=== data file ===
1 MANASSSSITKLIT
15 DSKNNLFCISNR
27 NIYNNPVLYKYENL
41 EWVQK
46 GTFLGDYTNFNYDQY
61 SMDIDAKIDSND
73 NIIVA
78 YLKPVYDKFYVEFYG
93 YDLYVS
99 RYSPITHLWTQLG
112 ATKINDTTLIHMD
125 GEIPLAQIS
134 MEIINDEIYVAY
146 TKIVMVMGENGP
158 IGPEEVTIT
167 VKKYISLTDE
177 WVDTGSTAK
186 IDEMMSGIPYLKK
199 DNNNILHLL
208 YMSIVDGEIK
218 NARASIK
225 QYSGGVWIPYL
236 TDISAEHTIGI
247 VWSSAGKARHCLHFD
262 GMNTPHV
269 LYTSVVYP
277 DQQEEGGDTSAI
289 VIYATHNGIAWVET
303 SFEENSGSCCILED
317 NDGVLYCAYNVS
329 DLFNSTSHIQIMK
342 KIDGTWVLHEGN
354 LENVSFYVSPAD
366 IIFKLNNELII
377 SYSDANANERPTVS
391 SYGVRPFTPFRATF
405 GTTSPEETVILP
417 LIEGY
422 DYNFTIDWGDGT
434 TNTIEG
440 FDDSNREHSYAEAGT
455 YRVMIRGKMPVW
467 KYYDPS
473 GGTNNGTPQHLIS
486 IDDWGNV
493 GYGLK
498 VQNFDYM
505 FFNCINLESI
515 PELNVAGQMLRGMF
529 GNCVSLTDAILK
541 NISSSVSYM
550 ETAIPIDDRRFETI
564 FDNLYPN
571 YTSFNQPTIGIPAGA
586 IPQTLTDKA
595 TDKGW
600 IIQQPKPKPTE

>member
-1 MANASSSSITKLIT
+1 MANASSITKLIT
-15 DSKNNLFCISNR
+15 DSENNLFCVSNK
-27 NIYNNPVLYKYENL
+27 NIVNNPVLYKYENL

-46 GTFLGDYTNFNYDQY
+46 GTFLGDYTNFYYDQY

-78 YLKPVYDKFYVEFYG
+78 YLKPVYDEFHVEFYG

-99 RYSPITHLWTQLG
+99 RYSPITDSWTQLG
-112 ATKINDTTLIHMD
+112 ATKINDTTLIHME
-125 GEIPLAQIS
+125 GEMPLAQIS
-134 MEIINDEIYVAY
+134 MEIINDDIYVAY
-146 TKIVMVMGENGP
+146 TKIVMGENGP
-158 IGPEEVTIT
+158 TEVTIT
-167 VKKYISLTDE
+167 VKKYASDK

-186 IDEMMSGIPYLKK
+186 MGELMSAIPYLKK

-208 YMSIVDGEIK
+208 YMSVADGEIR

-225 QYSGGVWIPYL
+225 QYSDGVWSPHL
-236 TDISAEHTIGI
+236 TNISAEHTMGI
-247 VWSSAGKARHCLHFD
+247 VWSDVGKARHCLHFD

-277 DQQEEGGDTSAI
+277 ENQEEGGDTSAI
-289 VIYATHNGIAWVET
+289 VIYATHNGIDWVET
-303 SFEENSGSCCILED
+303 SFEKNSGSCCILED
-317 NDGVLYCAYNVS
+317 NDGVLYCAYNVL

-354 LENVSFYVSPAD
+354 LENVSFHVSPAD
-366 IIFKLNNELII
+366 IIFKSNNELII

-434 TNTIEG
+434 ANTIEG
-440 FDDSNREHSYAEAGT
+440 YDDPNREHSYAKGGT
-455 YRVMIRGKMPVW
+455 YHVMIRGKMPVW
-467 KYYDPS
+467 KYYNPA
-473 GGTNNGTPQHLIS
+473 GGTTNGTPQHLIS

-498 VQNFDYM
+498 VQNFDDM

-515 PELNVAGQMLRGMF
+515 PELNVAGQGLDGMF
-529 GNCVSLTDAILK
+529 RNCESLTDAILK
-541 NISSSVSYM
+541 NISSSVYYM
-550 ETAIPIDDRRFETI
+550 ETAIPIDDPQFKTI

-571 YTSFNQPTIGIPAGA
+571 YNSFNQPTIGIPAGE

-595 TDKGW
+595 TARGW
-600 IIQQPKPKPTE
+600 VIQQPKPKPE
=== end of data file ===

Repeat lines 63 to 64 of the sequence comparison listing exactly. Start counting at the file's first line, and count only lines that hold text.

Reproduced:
-27 NIYNNPVLYKYENL
+27 NIVNNPVLYKYENL